Armadillo girdled lizard (Cordylus cataphractus)

Also known as: Armadillo spiny-tailed lizard
Synonyms: Cordylus nebulosus
  
French: Cordyle D'Armadillo, Lézard À Queue Épineuse D'Armadillo
KingdomAnimalia
PhylumChordata
ClassReptilia
OrderSquamata
FamilyCordylidae
GenusCordylus (1)
SizeAverage snout-vent length: 75 – 90 mm (2)
Maximum snout-vent length: 105 mm (2)

Classified as Vulnerable (VU) on the IUCN Red List 2007 (1), and listed on Appendix II of CITES (3).

This heavily armoured reptile is named after the armadillo for its ability to roll itself into an almost impregnable ball when threatened. In this position, the spiny scales covering the neck, body and tail are presented to any potential predator, protecting the soft belly (2). The stocky, flattened body of the armadillo girdled lizard is a dirty yellowish-brown to straw colour, with a yellow throat, blotched with dark brown (2) (4). It has a broad, triangular head with a dark brown upper lip. The tail, which is ringed with large spines, can be shed in periods of danger and regenerated, although slowly and poorly (2).

Occurs along the west coast of South Africa, from the Orange River south to the Piketberg Mountains, and as far inland as Matjiesfontein (2) (4).

The armadillo girdled lizard inhabits dry, succulent, karroid veld. It lives in large cracks in rocky outcrops, where its thick scales protect the body from abrasion (2).

Unusually for a lizard, the diurnal armadillo girdled lizard is a sociable reptile (2) (5), with between 1 and 30 individuals sharing a rock crevice for long periods. Normally these groups comprise an adult pair along with subadults and juveniles (6). When resting in a crack in a rock, the armadillo girdled lizard is well protected and its spiny scales make it virtually impossible for anything to remove it from its shelter (2). If out in the open, the armadillo rock lizard will retreat back to the rock at the first sign of danger (2), but it is a slow runner making it vulnerable to predation (7). However, this lizard does have another clever way of protecting itself. If caught by a predator or a human, it will curl up, grip its tail in its jaws and form a tight, armoured ball in the manner of an armadillo. In this position, the soft underparts are protected and the lizard is too spiky for many predators to eat (2), although this tactic does prove ineffective against birds of prey (5).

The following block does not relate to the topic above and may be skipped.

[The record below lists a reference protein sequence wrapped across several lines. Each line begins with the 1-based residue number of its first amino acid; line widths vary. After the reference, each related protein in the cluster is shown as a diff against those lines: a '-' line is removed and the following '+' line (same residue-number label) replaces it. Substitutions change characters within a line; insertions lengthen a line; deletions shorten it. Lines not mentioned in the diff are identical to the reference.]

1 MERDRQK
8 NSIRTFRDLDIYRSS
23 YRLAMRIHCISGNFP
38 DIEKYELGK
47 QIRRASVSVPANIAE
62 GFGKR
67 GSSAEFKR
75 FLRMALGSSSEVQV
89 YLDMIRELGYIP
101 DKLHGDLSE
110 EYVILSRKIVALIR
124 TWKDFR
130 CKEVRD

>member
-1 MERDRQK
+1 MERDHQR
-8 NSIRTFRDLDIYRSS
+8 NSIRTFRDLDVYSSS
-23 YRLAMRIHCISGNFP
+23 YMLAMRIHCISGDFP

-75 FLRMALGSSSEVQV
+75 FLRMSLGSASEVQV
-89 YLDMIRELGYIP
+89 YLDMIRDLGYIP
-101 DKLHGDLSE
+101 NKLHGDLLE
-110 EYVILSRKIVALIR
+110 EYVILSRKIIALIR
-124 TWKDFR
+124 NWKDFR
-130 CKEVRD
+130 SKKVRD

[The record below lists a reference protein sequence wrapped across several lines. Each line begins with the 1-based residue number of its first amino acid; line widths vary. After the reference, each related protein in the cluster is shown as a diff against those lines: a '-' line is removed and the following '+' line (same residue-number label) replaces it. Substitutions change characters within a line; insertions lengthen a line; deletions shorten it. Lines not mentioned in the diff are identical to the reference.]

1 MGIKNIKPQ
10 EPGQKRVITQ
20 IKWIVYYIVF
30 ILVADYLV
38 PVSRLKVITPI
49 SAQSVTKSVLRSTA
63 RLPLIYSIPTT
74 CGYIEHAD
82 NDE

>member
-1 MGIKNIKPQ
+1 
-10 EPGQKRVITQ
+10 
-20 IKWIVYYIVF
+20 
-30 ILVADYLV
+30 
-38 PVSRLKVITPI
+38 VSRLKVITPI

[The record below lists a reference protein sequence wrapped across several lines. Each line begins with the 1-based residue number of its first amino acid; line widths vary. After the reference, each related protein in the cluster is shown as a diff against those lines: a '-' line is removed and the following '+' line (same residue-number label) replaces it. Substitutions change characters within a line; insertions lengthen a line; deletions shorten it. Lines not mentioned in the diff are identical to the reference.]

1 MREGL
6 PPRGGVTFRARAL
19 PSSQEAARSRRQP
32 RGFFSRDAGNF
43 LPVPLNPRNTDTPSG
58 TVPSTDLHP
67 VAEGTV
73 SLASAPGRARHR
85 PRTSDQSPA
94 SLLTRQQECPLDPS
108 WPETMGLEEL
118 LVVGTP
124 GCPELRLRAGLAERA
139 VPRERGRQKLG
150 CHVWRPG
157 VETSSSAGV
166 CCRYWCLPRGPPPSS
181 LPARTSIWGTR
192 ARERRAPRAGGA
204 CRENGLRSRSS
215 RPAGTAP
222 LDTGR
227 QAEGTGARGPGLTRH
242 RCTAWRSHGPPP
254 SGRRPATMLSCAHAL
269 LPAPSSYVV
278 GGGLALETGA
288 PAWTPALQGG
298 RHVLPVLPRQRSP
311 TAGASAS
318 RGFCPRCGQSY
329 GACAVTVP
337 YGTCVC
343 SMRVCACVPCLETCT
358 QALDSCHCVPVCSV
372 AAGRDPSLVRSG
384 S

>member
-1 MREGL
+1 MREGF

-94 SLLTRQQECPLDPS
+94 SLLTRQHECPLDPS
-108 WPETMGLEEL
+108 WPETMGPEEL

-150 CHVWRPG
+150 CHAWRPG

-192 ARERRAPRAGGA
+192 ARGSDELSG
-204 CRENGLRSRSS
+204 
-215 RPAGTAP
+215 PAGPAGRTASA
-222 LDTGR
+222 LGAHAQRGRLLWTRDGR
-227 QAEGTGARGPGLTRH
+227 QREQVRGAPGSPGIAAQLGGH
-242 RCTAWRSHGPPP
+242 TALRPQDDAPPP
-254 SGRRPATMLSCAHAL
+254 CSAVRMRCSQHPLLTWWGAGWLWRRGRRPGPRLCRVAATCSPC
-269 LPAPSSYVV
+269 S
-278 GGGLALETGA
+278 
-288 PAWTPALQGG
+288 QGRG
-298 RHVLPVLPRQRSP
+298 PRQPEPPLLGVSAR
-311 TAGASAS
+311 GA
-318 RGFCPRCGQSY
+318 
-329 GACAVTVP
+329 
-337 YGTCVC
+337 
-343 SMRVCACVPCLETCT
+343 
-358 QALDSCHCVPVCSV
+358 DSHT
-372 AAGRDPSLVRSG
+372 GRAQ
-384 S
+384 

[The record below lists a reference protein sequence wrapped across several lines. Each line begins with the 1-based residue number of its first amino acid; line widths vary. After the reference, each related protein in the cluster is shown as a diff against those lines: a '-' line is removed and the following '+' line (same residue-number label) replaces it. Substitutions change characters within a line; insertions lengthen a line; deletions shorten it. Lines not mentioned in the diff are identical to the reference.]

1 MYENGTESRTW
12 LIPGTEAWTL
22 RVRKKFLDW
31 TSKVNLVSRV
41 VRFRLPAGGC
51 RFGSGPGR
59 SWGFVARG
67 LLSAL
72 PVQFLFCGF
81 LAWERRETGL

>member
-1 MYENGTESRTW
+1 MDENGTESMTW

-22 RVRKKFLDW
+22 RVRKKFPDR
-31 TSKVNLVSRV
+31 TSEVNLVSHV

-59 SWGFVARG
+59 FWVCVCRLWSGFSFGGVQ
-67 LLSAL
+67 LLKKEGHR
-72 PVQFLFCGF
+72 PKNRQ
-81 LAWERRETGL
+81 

The armadillo girdled lizard feeds largely on insects, which are attracted to the abundant flowers of the region it inhabits (2). The most important prey is the southern harvester termite (Microhodotermes viator), but it is also known to feed on items such as millipedes, scorpions and plant material (8).

Mating in the armadillo girdled lizards takes place in spring (4), and each year females give birth to a single, large young at the end of April, at the end of the dry season before the winter rains commence in May (9) (10). These reptiles become sexually mature when they reach a snout-vent length of about 95 millimetres (9).

This heavily armoured lizard is threatened by illegal collection for the pet trade (2) (4). Unfortunately, it can be a fairly sluggish mover and so relatively easily caught when out in the open (6), and the fact that it lives in groups makes this attractive reptile particularly vulnerable (4).

The armadillo girdled lizard is listed on Appendix II of the Convention on International Trade in Endangered Species (CITES), meaning that any international trade in this species should be carefully monitored (3).

Authenticated (18/06/08) by Johannes Els, Cape Reptile Institute.
http://www.crepinstitute.co.za

  1. IUCN Red List (April, 2007)
    http://www.iucnredlist.org
  2. Branch, B. (1998) Field Guide to Snakes and other Reptiles of Southern Africa. Ralph Curtis Books Publishing, Florida.
  3. CITES (April, 2007)
    http://www.cites.org
  4. SCARCE: Survey of Cederberg Amphibians and Reptiles for Conservation and Ecotourism (May, 2008)
    http://academic.sun.ac.za/capeherp/cederberg/cordylidsarmadillo.htm
  5. Els, J. (2008) Pers. comm.
  6. Mouton, P.F.N., Flemming, A.F. and Kanga, E.M. (1999) Grouping behaviour, tail-biting behaviour and sexual dimorphism in the armadillo lizard (Cordylus cataphractus) from South Africa. Journal of Zoology, 249(1): 1 - 10.
  7. Losos, J.B., Mouton, P.F.N., Bickel, R., Cornelius, I. and Ruddock, L. (2002) The effect of body armature on escape behaviour in cordylid lizards. Animal Behaviour, 64: 313 - 321.
  8. Mouton, P.F.N., Geertsema, H. and Visagie, L. (2000) Foraging mode of a group-living lizard, Cordylus cataphractus (Cordylidae). African Zoology, 35: 1 - 7.
  9. Flemming, A.F. and Moutin, P.F.N. (2002) Reproduction in a group-living lizard Cordylus cataphractus (Cordylidae), from South Africa. Journal of Herpetology, 36(4): 691 - 696.
  10. Costandius, E., Mouton, P.F.N. and Flemming, A.F. (2006) The effect of intergroup distance on group fidelity in the group-living lizard, Cordylus cataphractus. African Journal of Herpetology, 55(1): 61 - 68.